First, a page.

Inadequate window size in basement to allow for emergency exit


*Note to the homeowner – If you have any of these needed repairs, it is a good idea to fix it prior to the appraisal.  That way your appraisal will be marked as is and you will avoid any additional appraisal costs for additional inspections and reports.

The main thing to remember is, if something in the home poses a threat to the health and safety of the occupant, or to the structure itself, the appraisal will probably be marked “subject to repair”.  The homeowner will then have a chance to repair the deficiencies.  If the homeowner chooses not to complete the repairs the loan will not be approved.

Refinishing Hardwood Floors

Make the Most of What You Already Have

Part 3:  Refinishing Your Hardwood Floors

We purchased a 1970’s home in 2011.  What does a 1970’s home have a lot of?  Oak . . . Oak cabinets in the kitchen and baths, oak banisters in the dinning and stairwell and of course oak floors.  The good news is these floors have a lot going for them.  They are real wood, good quality, thick and hearty, hardwood floors.

So, I couldn’t just tear them out and replace with my hearts desire.  But, in order to stay, they needed to be refinished!

My advice to you. . . hire a professional.  Sure you could save money doing it yourself but on this one it is worth hiring out.  The dustless hardwood refinishing guys are wonderful and that dustless vacuum sander is worth it.  I was pregnant during the process and smells and dust bothered me.  I had no issues with the dust when refinishing the floors, the stain fumes was another thing but not something you can get around.  We had a nice little stay-cation in our RV parked right in the driveway that made it easy, and very safe for pregnancy.

Other pros for hiring:

Time – Your time is cut in half with a professional – it will take you at least double the time or more to diy.

Cost – I was actually surprised at the professional cost.  Do your homework and get more than one quote.  This will save you money.  Also consider that your DIY time is also money and factor that in to the professional price.  Is what you might save worth the time and aggravation you will spend on the project?  Take into account trips to Home Depot or Lowe’s, errors and fix ups.  And factor in your chances of in the end, needing a professional to fix any errors or finish the job.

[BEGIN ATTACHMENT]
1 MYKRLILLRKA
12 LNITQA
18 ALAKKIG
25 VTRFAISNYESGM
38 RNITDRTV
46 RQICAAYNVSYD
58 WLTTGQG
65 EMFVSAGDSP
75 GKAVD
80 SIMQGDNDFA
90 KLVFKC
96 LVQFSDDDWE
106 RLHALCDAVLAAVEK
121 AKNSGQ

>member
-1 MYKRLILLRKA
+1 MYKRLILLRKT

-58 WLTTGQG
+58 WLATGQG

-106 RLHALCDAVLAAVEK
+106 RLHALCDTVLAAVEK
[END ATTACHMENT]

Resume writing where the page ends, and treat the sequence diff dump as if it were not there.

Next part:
Look – When researching a DIY floor refinishing project I was told again and again to go light instead of dark.  It is said that the lighter look is easier to pull off by yourself vs a rich dark color.  Well, I wanted dark, I got dark.  And it looks awesome!

Odor – This also falls into the time category.  I was pregnant while we refinished our floors.  We had to be out of the house while they were finished.  If we had done the floors ourselves, we would have had to be out of the house for a longer period of time and I would have been exposed to harmful fumes while pregnant.  It was a quick and easy two night stay in our RV while the professional handled all the work and fumes.

Equipment – Chances are you don’t have all the equipment at your disposal and chances are you don’t have the knowledge or comfortability around the needed equipment.  There will be a fee for the rental of the equipment but there is also a chance that you may actually damage your floors with the equipment.  If you leave the drum sander in one area too long it can quickly create a dip in your flooring.  A professional knows and uses this equipment to make their living.

Dust – What I haven’t covered with dust yet is the fact that it will be everywhere if you DIY.  I have been told that even when you rent the vacuums, DIY’RS still end up with a lot of dust.

All in all, whether you go with a professional or do it yourself, refinishing your current hardwood adds value to your home and updates the look for prospective buyers, making it well worth your time and money!


before     IMG_0075







Refinishing Kitchen Cabinets

Make the Most of What You Already Have

Part 2: Refinishing Cabinets

We refinished our hardwood floors and loved how much it transformed the feel of the home.  It brought a warmth to the place that we loved, but the dark wood next to our original honey oak cabinets looked odd.  The oak cabinets are good quality solid wood and the interior were upgraded with custom slide-outs and just like the floor I couldn’t justify pulling them out just because I didn’t like the “look”.  So began the search for just what to do with the cabinets.

The options of paint are endless and you would be surprised, how much refinishing kitchen cabinets, can update the look of your current kitchen, thus adding value to your home.  This Old House states:  “Often, minor improvements can yield major dividends. According to Remodeling magazine’s annual analysis of cost versus value, a kitchen “face-lift” — painting, refinishing surfaces, and upgrading appliances — will return more than a full redesign. The key to spending less is spending it wisely. “If you take $20,000 and spend it judiciously on a kitchen, you can make it look a million times better,” says Remodeling senior editor Jim Cory, who supervises the survey. “The design and product selection are key.””